I recently wrote a blog called “Content Driven,” in which I wrote about web spam. One of those types of spam, according to Google, is a compromised website, or one that has been hacked. 

Hacking: Annoyance + Stock Killer

AP Twitter Hack

Hacked sites are just another one of life’s little annoyances for most of us with websites. But if you are the Associated Press and the Syrian Electronic Army hacks your Twitter account it becomes a much larger problem. Back in late May of this year, the Syrian Electronic Army hacked the AP’s Twitter account and tweeted, “Breaking: Two Explosions in the White House and Barack Obama is injured.” This, in turn, caused the Dow to drop around 140 points, though it bounced back within the hour. This actually happened because more than half of stock trading is done by computers that are setup with algorithmic trading programs that scan the news and even tweets for any kind of change, good or bad. (source: Associated Press Bernard Condon and Matthew Craft)

Google’s Wrath

Dow Jones

So what does this tell us about our online world today? First, we need to check our sources before we SELL!!! SELL!!! SELL!!! Second, sites are going to be hacked and now Google is making serious changes to deal with hacked sites on their end. With the new Penguin 2.0 update, Google will be de-indexing sites that are hacked and notifying them through Google’s webmaster console or by sending them an e-mail to notify them. Most of these sites belong to small to medium sized businesses or to individuals.  When they are hacked, the intruder installs spammy content that affects usability and functionality. So what can you do if your site has been hacked? 

5 Tips For A Hacked Site

  1. If you have a webmaster, notify them immediately. They need to know right away if they don’t already. This is one of many reasons why it is a good idea to have an internal webmaster or a third party web business managing your site and making backups.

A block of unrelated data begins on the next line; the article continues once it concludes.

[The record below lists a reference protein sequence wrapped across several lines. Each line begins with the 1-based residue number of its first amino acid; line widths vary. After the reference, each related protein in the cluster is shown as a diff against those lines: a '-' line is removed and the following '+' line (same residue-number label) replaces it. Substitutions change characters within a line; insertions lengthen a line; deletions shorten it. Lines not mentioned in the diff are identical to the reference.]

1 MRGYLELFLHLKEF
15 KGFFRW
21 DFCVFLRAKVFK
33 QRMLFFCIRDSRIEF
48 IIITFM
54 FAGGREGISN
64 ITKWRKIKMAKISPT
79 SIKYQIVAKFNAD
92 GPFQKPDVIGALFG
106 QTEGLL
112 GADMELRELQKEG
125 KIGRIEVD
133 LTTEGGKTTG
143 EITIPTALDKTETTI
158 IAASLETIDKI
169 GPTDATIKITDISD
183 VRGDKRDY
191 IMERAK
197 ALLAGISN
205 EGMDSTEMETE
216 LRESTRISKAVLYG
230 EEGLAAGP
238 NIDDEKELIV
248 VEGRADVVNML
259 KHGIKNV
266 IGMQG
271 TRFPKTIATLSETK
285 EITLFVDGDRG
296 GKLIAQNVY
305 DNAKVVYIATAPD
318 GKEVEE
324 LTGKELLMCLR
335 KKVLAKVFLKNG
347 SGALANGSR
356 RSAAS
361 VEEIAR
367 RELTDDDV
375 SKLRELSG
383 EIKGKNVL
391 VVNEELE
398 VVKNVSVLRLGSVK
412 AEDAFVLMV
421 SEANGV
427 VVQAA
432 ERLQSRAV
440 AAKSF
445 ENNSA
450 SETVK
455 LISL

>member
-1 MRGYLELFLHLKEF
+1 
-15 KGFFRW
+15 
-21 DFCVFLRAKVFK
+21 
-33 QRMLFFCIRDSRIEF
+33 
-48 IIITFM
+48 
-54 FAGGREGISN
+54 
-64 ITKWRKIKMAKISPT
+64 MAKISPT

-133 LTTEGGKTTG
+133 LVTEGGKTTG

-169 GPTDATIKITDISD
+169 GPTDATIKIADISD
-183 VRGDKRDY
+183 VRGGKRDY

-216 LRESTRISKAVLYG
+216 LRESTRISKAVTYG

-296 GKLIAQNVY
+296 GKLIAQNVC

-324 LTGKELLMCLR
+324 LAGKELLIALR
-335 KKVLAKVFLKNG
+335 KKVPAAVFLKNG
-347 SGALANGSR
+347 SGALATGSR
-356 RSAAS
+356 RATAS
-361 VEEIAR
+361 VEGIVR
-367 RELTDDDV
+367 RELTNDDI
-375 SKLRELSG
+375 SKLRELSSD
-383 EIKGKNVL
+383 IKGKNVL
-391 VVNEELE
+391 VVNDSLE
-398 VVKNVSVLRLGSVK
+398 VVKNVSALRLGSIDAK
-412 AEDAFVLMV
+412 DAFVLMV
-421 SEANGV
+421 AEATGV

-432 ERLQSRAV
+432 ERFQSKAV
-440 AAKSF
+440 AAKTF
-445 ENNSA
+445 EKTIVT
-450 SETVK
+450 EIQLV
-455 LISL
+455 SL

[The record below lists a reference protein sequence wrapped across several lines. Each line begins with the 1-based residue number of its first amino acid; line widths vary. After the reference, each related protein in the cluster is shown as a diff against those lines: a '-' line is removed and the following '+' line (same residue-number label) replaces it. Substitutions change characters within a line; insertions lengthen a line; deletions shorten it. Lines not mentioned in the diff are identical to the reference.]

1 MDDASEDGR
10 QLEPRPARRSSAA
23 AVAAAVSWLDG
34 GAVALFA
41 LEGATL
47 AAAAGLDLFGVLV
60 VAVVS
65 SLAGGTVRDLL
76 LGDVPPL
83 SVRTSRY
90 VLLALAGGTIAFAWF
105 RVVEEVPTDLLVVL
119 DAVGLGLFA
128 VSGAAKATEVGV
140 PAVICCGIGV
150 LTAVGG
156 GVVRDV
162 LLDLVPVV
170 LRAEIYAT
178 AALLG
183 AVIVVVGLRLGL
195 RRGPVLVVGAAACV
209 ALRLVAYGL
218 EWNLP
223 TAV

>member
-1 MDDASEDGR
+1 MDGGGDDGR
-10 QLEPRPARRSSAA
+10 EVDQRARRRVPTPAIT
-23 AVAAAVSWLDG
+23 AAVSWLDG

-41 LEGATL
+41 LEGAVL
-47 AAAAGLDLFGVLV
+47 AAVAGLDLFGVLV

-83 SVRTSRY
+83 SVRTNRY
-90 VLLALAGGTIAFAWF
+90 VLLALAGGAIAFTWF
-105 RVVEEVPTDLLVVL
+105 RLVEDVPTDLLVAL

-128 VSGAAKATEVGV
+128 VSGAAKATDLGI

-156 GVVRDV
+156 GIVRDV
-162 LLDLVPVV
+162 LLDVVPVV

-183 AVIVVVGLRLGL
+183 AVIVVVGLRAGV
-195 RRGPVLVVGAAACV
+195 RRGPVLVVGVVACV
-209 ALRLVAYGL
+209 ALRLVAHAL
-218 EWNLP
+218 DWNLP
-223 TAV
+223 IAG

2. If you are managing your own site, hopefully you have been backing it up. If so, you need to take your site offline and install the latest backup before the site was hacked. After you have done this, you need to change your passwords, usernames, etc.
  3. You can use Google Chrome to look at the code of your website to see where the spam was added and see what file that code is in. Right click on the section you want to change and select “Inspect Element.” Here it will display the files that make up your site and the content in those files. With the information attained from this you can go in and change the actual code in the backend of the website. I don’t suggest a web novice try to do this, because it could cause more problems, but if you have experience writing code, it shouldn’t be too difficult. 
  4. Once you have removed the hacked content from your site and changed passwords, you need to notify Google, so that they can scan and re-index your site. If you don’t act on this step, your page will remain hidden from searches and will not reappear on Google. This could be disastrous for your business. You can click here for more information on how to resubmit your site.
  5. Lastly, remember to always have a strong password. We suggest using 8 or more characters that include letters, numbers, symbols and punctuation. This should ideally be changed every 3 months and please don’t use the password: Password123. It’s just not a great idea.

For additional resources, Google has launched a help center for hacked sites that you can find here

Has your site ever been hacked? Tell us below in the comments section how you dealt with it and if you have any helpful tips to pass on to others. If you need help dealing with a currently hacked site, let us know and we’ll do our best to help!